Kim Mailes, a long time citizen of Neosho, can easily be found these next three weeks. He will be part of a volunteer group working to restore the 1872 Neosho Colored School on Young Street here in Neosho.

Kim Mailes, a long time citizen of Neosho, can easily be found these next three weeks. He will be part of a volunteer group working to restore the 1872 Neosho Colored School on Young Street here in Neosho.
This is the second year that Mailes has been involved in historic restoration, and it all began when he read an article in the New York Times about a historic ranch in the Rocky Mountains. That's where he learned about HistoriCorps, a non-profit group that sponsors such projects as the historic ranch.
The newspaper article told about a ranch in Colorado which was to be restored by volunteers and made into a library devoted to the American West. Mailes thought this was a way to have fun and do good work all at the same time. He signed up for the Rocky Mountain adventure, but the fun didn't end in the Rockies. Mailes soon learned of a HistoriCorps project in Missouri and became a volunteer helping restore the Greer Roller Mill on the Eleven Point River in Miller County, Mo.
The work is very hard Mailes said, "Both projects required hard physical labor. During the Greer Mill project, my crew jacked a three-story, four thousand square foot, one hundred-year-old structure off the foundation eight inches and then removed the rotted sill and replaced it with fresh-milled, 12-foot long sections of 22" X 18" white oak."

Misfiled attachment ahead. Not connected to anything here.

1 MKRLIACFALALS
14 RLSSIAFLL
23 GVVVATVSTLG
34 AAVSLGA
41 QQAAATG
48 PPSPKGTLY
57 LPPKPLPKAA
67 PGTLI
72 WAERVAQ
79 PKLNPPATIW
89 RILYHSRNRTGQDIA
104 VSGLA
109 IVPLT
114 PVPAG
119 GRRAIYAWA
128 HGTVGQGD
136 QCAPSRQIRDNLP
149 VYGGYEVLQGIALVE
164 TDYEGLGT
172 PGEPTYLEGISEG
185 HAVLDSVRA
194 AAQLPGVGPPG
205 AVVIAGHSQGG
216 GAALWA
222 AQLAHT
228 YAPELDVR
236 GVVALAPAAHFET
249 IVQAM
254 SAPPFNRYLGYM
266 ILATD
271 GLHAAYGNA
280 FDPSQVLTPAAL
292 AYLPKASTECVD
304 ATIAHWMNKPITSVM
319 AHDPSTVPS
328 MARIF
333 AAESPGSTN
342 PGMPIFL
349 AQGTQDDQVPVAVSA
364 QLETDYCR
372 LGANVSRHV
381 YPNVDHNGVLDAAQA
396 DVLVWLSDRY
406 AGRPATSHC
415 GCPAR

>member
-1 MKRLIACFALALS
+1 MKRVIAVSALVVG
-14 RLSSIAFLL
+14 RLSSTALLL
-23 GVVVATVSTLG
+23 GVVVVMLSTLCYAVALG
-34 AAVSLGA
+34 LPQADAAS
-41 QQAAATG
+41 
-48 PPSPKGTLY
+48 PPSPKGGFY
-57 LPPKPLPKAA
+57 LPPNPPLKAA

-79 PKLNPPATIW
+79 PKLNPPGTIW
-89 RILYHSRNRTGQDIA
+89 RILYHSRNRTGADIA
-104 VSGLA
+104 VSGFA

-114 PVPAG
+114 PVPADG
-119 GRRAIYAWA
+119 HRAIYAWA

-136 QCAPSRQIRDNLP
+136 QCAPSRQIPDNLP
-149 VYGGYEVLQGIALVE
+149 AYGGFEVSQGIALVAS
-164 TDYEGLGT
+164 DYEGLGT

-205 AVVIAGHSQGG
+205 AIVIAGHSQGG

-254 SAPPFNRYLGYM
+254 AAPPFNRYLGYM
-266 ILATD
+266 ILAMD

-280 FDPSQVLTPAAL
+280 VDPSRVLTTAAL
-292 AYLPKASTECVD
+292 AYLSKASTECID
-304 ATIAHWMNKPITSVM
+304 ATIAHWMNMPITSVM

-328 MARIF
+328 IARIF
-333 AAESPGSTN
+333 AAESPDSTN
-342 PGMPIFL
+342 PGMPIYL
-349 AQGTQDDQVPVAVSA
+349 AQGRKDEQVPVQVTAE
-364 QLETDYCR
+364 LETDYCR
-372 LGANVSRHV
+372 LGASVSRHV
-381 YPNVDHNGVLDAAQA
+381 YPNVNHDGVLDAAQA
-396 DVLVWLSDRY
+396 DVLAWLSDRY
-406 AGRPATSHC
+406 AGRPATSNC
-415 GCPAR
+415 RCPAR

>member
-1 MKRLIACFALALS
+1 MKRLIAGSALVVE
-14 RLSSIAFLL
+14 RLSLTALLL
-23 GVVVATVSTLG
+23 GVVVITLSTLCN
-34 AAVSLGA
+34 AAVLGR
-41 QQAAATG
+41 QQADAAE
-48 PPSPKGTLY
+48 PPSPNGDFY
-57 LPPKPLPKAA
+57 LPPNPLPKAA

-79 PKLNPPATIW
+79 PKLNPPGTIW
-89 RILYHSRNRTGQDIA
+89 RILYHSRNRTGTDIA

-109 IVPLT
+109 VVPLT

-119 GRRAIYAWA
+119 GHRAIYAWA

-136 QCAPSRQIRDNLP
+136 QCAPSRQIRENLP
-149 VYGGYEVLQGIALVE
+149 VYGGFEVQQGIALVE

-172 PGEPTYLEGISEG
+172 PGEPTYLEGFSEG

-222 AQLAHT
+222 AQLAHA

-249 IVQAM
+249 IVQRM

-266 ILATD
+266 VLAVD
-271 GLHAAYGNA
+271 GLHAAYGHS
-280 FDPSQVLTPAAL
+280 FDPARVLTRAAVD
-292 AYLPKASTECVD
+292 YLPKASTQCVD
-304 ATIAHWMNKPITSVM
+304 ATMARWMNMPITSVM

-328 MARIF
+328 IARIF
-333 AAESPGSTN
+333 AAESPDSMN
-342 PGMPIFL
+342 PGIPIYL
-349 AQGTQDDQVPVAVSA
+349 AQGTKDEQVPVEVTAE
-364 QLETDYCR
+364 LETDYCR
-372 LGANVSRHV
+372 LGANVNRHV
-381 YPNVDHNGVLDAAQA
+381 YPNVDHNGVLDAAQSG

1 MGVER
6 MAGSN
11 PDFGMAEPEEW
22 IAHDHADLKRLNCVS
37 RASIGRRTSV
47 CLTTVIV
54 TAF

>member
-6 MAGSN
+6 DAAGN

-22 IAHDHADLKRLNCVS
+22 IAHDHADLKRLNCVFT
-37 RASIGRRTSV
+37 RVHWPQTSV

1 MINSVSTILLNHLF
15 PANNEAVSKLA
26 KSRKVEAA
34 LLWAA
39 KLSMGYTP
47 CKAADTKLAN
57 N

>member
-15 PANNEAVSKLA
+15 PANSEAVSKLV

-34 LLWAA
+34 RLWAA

On the ranch project in Colorado, Mailes' crew installed a period-correct cedar shingle roof on the bunkhouse. "There's quite an art to carefully picking each shingle and weaving it into a water tight roof, just like the settlers did in the 1800s" Mailes said.
This summer, Mailes is forgoing additional work on the Colorado ranch and the Missouri mill to devote his time to the school project here in Neosho.
"After becoming involved, I realized that HistoriCorps and the Carver project fit together perfectly," Mailes said.
So he set about working to bring the Carver board and HistoriCorps together.
"I have believed in the Carver School House restoration project since its beginning. It just seems right for twenty-first century citizens of Neosho to step up and honor and preserve the legacy of Dr. Carver, along with all African Americans in our town who eagerly sought education after the Civil War."
Mailes is excited about the local project.
"There's something about the camaraderie of coming together with ten or twelve other volunteers from all across the United States to work on a historic structure worth saving. We will have volunteers from Chicago, New Jersey, Colorado, Texas and other places working on the school," Mailes said. "I will be on site each day during the three weeks, working side-by-side with others, Being a hometown boy, I hope my connections and local knowledge can expedite the work."
Mailes is thankful for the full cooperation of city officials. "City manager Troy Royer has gone out of his way to make this event a success. Parks Director Amy Moritz has reserved the city RV park for the exclusive use of the volunteers. Mike Franks and the Chamber of Commerce has provided extensive support," Mailes said.
It will definitely be an interesting three weeks in Neosho, just ask Kim Mailes and he will tell you all about it.